ELENA K. HOLY is the Producing Artistic Director of The Present Company, which produces The New York International Fringe Festival every summer. FringeNYC is the largest multi arts festival in North America and is the sixth most attended event in NYC. One Memorable Thing She Did in 2013: Elena led FringeNYC into its 17th year, and her stewardship of the festival helped hundreds of shows and thousands of indie theater artists to develop and present innovative and passionate work to a broad audience. Plans for 2014: Elena plans to revolutionize FringeNYC’s operations and ticketing, continue providing the best possible resources and support for festival artists, further the coalition of a new World Fringe Alliance, and the formation of a FringeNYC Alumni Association. Learn more at: http://www.fringenyc.org/
LESS THAN RENT is a New York-based theatre company of enormous drive and invention. One Memorable Thing They Did in 2013: LTR presented Sean Patrick Monahan’s solo musical Diva at this year’s United Solo Theater Festival, where it won the Best Musical award and the Audience Favorite award. Plans for 2014: LTR is about to enter its second year of residency at Horse Trade Theater Group, which will include world premieres by Peter Gil-Sheridan, James Presson, and Sean Patrick Monahan. Learn more at: http://www.lessthanrent.org/homepage.html
PADRAIC LILLIS is a prolific and accomplished director and playwright, and the Artistic Director of The Farm Theater. One Memorable Thing He Did in 2013: Padraic directed LabRats Theatre Company’s production of The Rise and Fall of a Teenage Cyberqueen by Lindsay Joy Murphy, for which he won the New York Innovative Theatre Award for Outstanding Director. Three of his plays are published on Indie Theater Now. Plans for 2014: Padraic has a full slate of activities planned for The Farm Theater’s first year, which include developing Brian Luna’s solo show 7th and 11th Dimension, hosting a salon for Russell G. Jones’ play The Blind Spot, and a three-way college collaboration with the University of Ashland, Centre College, and Clark University. Learn more at: http://www.padraiclillis.com/Home_Page.html
SAMARA NAEYMI is the Producing Director and Curator of Incubator Arts Project. One Memorable Thing She Did in 2013: Samara continued to champion new, innovative work at Incubator Arts Project, presenting such varied and distinct artists as Sara Farrington, Joshua William Gelb, Daniel Fish, Vampire Cowboys, and Dave Malloy & Eliza Bent. Plans for 2014: Samara will continue her work as Producing Director and Curator of Incubator Arts Project as they launch their spring season. She will also start work as a freelance producer for a roster of artists soon to be announced. Learn more at: http://www.incubatorarts.org/
TIMOTHY NOLAN is a veteran playwright, and the Literary Manager of Variations Theatre Group. One Memorable Thing He Did in 2013: His most recent play, What’s in a Name?, was produced by Variations Theatre Group at The Chain Theatre last spring. Plans for 2014: Timothy will continue his stewardship of Variation Theatre Group’s staged reading series, Minor Variations Project, and hopes to get a new play development lab off the ground. He is also working on a new play of his own. Learn more at: http://www.timothy-nolan.com/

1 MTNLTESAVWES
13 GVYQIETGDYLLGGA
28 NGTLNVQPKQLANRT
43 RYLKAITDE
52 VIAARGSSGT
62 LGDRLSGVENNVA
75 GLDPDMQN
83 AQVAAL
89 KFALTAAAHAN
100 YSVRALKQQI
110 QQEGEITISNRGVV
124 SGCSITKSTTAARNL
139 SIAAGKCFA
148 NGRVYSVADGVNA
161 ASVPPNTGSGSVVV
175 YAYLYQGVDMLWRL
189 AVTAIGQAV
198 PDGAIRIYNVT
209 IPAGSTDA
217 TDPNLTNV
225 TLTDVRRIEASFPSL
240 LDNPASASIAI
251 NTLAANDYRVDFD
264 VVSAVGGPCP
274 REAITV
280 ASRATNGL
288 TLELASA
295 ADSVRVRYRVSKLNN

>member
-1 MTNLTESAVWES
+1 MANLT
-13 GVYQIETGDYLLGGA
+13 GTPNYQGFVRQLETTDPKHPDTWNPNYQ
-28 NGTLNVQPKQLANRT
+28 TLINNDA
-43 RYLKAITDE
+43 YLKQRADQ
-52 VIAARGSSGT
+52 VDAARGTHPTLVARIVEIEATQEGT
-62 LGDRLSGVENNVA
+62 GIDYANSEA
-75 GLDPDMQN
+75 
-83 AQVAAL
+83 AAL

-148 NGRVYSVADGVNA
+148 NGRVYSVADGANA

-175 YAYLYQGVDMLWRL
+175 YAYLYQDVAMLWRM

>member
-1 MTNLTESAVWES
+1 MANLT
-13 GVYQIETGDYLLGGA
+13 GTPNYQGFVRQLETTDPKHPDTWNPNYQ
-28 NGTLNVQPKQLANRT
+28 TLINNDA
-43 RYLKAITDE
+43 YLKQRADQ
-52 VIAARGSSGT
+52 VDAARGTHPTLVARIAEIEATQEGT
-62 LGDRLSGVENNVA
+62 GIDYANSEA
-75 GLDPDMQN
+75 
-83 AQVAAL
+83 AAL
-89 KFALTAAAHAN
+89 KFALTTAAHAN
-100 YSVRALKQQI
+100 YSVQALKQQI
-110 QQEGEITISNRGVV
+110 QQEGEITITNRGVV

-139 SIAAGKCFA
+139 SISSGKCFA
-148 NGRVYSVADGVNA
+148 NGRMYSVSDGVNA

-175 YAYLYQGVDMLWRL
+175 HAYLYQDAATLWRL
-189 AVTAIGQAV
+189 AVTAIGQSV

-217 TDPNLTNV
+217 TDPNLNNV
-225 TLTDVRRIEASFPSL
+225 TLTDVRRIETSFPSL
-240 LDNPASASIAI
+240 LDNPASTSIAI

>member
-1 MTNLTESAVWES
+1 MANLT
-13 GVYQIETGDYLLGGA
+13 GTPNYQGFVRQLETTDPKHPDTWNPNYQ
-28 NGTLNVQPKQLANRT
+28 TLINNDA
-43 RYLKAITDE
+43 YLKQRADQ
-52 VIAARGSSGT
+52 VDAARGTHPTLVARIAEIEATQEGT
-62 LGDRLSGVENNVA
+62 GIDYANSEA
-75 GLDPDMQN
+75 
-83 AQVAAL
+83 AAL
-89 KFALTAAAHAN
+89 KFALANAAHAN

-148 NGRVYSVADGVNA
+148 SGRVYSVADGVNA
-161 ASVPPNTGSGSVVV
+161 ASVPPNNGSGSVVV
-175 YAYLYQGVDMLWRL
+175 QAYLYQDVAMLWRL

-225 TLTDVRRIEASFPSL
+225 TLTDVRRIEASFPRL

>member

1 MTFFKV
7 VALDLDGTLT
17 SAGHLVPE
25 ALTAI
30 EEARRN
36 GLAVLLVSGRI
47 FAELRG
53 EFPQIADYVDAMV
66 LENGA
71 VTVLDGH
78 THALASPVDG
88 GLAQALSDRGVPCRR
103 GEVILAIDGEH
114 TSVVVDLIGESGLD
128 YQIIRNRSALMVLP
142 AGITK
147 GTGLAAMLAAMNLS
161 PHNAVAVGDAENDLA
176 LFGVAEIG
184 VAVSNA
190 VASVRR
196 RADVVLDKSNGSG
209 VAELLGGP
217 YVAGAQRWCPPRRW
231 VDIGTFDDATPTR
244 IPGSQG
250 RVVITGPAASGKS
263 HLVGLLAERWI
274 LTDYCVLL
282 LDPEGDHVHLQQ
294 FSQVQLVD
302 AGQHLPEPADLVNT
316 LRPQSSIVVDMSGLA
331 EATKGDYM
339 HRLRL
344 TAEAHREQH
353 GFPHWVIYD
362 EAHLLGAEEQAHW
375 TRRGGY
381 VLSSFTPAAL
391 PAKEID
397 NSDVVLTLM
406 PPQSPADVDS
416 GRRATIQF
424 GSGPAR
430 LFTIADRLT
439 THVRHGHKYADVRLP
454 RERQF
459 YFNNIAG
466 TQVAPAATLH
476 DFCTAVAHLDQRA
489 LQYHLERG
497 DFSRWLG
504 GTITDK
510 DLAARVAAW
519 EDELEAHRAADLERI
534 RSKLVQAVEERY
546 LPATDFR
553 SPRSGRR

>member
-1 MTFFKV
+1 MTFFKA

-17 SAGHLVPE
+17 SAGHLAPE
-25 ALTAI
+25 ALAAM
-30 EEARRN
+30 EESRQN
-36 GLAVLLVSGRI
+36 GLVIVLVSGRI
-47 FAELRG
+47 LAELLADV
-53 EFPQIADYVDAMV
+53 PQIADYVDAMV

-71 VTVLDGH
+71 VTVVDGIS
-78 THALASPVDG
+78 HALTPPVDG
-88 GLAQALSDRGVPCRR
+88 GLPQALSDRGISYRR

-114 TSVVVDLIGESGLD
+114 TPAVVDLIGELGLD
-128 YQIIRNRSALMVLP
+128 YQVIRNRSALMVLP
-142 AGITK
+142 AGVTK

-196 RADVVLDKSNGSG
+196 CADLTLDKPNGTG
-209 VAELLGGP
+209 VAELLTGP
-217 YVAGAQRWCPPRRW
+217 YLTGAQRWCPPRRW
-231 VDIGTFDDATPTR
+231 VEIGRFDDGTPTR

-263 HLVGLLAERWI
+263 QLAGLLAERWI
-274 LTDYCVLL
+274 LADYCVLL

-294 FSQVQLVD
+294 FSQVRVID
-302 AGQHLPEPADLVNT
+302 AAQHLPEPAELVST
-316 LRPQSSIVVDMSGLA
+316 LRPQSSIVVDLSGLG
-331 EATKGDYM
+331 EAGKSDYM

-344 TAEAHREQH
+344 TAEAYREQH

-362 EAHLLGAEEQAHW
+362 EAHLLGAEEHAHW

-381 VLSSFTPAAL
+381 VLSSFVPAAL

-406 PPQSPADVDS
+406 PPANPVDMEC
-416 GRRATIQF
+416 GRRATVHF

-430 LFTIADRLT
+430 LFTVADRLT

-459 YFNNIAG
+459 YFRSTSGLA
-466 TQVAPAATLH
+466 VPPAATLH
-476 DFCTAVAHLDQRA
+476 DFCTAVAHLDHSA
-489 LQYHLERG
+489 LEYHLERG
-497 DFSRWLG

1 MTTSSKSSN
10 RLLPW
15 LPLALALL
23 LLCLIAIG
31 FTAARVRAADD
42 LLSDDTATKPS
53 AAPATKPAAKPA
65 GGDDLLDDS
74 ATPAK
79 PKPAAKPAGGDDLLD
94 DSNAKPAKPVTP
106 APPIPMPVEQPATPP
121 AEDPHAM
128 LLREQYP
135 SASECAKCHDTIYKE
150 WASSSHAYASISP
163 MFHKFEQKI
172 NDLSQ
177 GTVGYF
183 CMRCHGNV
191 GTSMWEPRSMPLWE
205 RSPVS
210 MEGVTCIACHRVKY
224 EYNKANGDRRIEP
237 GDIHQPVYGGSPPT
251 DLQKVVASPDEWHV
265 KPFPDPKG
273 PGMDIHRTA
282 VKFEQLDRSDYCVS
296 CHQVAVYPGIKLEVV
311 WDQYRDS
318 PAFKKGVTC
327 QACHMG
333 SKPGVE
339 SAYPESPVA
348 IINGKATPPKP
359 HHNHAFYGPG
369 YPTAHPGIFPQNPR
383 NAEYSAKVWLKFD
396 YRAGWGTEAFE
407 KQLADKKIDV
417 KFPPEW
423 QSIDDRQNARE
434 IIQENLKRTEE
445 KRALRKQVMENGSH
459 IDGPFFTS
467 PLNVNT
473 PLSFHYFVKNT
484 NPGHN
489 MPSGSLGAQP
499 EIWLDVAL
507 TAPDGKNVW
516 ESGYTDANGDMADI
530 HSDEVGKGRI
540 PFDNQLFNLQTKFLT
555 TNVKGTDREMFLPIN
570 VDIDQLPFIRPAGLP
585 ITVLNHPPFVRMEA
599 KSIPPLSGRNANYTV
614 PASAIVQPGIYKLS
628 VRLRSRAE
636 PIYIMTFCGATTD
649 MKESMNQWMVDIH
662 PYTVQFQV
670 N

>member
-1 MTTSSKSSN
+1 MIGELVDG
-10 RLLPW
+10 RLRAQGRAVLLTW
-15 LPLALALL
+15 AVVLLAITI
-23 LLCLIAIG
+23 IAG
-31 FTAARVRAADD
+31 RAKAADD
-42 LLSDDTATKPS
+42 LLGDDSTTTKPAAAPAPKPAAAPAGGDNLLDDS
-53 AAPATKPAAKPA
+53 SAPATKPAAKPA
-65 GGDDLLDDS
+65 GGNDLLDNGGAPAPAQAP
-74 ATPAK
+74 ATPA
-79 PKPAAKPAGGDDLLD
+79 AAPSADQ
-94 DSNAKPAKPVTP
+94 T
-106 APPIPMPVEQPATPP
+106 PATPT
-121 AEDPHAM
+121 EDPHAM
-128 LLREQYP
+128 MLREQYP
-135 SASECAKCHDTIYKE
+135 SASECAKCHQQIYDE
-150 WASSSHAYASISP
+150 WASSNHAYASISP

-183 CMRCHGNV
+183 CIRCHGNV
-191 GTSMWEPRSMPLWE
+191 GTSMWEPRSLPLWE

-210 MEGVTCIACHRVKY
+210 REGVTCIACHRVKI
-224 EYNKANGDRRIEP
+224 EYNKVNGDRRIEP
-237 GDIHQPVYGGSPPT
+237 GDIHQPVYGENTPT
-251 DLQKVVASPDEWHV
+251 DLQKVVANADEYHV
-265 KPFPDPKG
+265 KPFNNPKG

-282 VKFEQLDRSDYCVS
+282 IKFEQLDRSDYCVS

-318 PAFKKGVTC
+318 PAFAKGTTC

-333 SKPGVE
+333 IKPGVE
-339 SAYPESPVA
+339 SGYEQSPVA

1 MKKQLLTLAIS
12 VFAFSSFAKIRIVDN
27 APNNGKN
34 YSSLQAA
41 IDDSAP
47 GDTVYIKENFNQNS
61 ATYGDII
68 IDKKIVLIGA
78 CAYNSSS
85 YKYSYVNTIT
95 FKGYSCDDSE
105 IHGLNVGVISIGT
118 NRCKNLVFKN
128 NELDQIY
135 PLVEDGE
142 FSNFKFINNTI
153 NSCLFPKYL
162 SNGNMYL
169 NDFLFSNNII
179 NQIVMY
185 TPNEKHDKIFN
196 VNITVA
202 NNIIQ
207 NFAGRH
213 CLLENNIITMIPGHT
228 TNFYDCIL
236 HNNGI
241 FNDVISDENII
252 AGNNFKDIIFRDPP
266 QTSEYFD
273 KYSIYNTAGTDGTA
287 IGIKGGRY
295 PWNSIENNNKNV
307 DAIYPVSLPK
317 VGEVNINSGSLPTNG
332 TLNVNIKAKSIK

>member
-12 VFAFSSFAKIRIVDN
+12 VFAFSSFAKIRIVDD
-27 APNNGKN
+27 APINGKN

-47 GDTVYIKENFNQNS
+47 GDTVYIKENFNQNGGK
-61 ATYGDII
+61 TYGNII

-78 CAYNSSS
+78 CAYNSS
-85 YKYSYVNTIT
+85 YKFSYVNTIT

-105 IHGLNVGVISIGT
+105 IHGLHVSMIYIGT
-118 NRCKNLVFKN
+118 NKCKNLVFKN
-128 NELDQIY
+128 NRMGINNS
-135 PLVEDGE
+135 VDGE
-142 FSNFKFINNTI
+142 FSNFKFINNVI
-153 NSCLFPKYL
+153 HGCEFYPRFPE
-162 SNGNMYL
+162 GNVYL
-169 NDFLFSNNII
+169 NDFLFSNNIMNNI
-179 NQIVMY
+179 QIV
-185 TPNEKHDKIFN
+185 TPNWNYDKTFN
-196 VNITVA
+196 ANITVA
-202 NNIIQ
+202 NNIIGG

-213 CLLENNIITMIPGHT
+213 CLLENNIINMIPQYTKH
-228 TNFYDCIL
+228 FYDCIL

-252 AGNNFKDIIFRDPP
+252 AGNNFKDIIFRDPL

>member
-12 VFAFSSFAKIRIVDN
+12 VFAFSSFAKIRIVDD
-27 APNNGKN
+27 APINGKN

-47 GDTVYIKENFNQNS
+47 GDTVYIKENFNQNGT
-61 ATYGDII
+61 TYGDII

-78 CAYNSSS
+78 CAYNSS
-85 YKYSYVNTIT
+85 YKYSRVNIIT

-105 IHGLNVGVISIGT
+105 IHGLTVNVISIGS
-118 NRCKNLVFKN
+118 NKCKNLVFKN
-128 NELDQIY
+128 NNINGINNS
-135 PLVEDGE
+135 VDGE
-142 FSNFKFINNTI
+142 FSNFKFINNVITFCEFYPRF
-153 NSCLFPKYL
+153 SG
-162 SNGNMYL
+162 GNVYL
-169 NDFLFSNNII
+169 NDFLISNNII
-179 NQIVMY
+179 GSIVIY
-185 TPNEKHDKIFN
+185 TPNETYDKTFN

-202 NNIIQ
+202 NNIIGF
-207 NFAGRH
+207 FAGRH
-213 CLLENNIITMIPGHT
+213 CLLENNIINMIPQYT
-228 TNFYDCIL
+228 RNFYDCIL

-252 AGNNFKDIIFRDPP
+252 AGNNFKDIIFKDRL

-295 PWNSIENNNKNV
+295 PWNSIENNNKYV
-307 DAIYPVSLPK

DIANA OH is an actress of remarkable range and depth, and the creator of the artist’s retreat Filling the Well. One Memorable Thing She Did in 2013: Diana gave a memorable and scene-stealing performance in Gideon Productions’ world premiere of Frankenstein Upstairs by Mac Rogers this past summer. Plans for 2014: Diana will be seen on stage in the next installment of the One-Minute Play Festival. She will also be recording an EP of her original songs, leading future retreats and residencies for Filling the Well, and working on a reading and workshop production of her original musical, Kimchi Mamas and the Dirty Disco. Learn more at: http://www.dianaoh.com/
AMY LEE PEARSALL is an actress, a company member of Wide Eyed Productions, and a frequent reviewer for Indie Theater Now. One Memorable Thing She Did in 2013: Amy Lee gave a memorable performance in Boomerang Theatre Company’s production of Lickspittles, Buttonholers and Damned Pernicious Go-Betweens by Johnna Adams. Plans for 2014: Amy Lee will soon be seen in PlaylabNYC’s staged reading of e.e. cummings’ rarely seen play, Santa Claus: A Morality. Next fall, Wide Eyed Productions will produce the world premiere of Dan Kitrosser’s new play, Dead Special Crabs. Learn more at: http://www.amyleepearsall.com/
JIM SHANKMAN is an actor, director, and playwright. He is also the Director of Scene Study for the Conservatory Program at Michael Howard Studios. One Memorable Thing He Did in 2013: Jim performed his solo show, Kiss Your Brutal Hands, at this year’s United Solo Theater Festival, for which he received their Best Actor award. Plans for 2014: Jim intends to submit Kiss Your Brutal Hands to several other New York theatre festivals throughout the year. He also has plans to move his play Suicide Math (which premiered at this year’s New York International Fringe Festival) Off-Off Broadway for an extended run.